Workers with Rhode Island Artesian Well Inc. operate a drill on the grounds of Chateau-sur-Mer in Newport as part of the installation of a geothermal climate-control system in the National Historic Landmark. (Photo by The Preservation Society of Newport County)

Preserving History, Embracing Sustainability: Chateau-sur-Mer’s Geothermal Transformation

To provide much-needed temperature and humidity control and to reduce its reliance on oil, The Preservation Society of Newport County is expanding its use of renewable energy by installing a geothermal system at Chateau-sur-Mer.

This clean and sustainable energy source already has been a success at The Breakers, Chepstow and the Berwind-Stautberg Scholars Center at The Elms.

Contractors are digging 21 wells, each 425 feet deep, on the south side of the Chateau-sur-Mer property as part of a closed-loop geothermal system. Underground pipes will carry fluid that will pick up the constant underground temperature of approximately 50 degrees and transfer it to the house, cooling it in summer and helping to warm it in winter. The system also will utilize electric heat pumps and air handlers in the basement.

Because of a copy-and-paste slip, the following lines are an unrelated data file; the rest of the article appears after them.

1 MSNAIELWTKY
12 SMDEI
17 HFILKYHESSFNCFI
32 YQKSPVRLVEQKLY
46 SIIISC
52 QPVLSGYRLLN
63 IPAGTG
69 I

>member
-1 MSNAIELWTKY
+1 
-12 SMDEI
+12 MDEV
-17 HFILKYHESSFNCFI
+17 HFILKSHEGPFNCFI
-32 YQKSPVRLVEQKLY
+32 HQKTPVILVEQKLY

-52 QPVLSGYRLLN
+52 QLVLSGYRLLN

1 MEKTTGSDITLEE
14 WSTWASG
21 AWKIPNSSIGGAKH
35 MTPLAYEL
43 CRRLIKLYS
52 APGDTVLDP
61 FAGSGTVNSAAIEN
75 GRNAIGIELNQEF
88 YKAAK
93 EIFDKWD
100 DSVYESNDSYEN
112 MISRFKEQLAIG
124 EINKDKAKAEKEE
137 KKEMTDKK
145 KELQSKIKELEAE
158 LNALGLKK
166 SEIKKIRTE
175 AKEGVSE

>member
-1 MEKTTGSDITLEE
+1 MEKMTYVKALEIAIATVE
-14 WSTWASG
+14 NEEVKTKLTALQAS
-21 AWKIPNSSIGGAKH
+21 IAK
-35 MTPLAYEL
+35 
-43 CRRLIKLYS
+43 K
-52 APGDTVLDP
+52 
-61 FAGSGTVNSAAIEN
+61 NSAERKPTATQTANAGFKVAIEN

The geothermal system is expected to reduce Chateau-sur-Mer’s use of heating oil by as much as 80 percent. The system will also keep humidity levels steady inside the house. This is important for protecting the interior and its contents, especially vulnerable items like textiles, leather, paintings, paper and wood.

“For several years, we have been aware of the need for better climate control at Chateau-sur-Mer,” said Trudy Coxe, CEO of the Preservation Society. “This initiative will help us fulfill our mission to protect and preserve this National Historic Landmark while also reducing our carbon footprint.”

Existing shafts inside the house will be used for the required piping and wiring; there will be little or no modifications to the existing historical conditions. The project is scheduled to be finished before June 2, when Chateau-sur-Mer will reopen for tours.

Donovan & Sons of Middletown is the general contractor on the project. Subcontractors include Shamrock Electric, Precision Well & Pump Systems, and Rhode Island Artesian Well Inc.




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